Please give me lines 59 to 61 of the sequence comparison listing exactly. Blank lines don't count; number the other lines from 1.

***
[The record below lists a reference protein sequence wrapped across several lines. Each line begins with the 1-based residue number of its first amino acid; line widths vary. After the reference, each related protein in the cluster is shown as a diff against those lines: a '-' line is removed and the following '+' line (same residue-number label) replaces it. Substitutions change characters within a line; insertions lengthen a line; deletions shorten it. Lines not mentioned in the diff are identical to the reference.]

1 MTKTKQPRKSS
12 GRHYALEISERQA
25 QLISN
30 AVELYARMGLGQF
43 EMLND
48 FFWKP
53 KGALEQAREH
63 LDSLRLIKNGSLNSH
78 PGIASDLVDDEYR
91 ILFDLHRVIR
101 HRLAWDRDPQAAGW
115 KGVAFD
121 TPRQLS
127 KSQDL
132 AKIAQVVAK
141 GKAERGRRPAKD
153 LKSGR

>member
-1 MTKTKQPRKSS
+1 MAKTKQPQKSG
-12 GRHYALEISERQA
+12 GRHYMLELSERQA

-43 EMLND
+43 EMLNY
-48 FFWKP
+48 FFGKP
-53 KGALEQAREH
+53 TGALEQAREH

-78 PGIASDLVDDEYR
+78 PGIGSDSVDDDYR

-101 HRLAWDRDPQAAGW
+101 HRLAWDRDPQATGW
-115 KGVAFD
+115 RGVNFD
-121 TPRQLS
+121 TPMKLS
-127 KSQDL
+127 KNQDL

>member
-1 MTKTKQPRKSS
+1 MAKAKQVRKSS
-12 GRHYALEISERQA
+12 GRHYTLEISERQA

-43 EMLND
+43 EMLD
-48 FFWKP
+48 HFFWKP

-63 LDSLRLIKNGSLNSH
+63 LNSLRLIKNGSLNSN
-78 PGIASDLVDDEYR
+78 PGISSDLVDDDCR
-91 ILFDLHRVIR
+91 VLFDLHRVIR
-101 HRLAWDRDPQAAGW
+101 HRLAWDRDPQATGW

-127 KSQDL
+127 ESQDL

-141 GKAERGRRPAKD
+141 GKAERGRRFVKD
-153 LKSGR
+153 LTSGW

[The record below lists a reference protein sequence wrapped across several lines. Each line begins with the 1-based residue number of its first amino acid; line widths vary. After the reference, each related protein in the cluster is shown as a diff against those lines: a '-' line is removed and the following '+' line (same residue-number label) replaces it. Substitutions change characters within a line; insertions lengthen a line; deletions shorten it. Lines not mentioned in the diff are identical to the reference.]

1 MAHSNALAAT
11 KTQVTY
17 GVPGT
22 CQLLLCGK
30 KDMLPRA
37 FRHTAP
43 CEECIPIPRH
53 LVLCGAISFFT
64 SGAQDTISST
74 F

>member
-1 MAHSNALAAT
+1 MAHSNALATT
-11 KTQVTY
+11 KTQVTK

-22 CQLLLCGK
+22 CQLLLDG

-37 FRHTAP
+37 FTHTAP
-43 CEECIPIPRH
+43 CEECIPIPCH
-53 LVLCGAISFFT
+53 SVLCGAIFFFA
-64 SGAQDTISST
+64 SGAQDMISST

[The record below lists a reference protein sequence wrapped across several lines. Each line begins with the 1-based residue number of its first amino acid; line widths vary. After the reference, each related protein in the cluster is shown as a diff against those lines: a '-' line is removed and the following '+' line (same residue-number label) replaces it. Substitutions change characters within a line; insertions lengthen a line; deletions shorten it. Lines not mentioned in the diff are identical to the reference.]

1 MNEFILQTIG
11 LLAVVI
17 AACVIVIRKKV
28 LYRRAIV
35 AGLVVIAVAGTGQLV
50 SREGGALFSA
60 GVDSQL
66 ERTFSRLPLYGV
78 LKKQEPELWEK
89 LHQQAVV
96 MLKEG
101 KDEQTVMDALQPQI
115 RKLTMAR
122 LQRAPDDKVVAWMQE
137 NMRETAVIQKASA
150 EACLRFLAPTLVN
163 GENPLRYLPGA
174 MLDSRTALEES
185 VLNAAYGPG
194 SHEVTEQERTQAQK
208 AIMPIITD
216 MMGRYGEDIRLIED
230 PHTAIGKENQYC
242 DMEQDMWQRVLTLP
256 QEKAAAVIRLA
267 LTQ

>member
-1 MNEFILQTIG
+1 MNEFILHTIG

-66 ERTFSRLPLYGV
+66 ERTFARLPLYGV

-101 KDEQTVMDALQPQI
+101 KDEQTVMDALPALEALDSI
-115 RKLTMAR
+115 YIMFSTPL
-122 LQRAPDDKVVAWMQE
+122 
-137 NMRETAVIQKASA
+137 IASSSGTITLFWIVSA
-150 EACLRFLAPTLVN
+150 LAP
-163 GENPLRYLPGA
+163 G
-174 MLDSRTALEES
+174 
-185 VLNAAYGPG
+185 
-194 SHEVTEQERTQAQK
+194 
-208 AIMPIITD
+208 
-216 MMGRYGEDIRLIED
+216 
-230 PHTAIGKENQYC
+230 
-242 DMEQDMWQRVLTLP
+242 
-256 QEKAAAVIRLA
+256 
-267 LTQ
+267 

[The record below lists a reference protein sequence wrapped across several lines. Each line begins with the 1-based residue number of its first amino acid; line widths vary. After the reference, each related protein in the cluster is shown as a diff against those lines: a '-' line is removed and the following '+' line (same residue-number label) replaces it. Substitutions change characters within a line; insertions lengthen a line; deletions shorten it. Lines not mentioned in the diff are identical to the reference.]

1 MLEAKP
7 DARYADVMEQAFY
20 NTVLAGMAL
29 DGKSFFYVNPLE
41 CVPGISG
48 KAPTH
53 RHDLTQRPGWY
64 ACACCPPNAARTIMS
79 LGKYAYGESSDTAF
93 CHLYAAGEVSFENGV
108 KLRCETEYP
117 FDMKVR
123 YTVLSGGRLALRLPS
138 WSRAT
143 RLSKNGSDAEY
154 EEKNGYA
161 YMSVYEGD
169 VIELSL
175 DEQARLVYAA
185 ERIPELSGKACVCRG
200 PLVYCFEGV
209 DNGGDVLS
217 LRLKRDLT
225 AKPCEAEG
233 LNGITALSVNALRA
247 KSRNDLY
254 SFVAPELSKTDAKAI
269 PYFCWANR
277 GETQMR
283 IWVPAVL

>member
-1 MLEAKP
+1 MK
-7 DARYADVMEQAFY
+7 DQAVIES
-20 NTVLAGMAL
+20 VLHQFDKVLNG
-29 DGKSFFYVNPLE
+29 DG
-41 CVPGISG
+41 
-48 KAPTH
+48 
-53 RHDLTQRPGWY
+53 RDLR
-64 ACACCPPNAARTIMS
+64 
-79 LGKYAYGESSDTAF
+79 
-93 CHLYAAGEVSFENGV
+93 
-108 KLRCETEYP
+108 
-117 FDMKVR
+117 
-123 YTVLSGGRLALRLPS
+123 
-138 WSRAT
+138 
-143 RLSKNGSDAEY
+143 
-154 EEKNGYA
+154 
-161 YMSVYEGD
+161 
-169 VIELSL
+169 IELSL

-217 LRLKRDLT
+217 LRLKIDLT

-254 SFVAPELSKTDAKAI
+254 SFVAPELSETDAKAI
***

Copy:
-141 GKAERGRRPAKD
+141 GKAERGRRFVKD
-153 LKSGR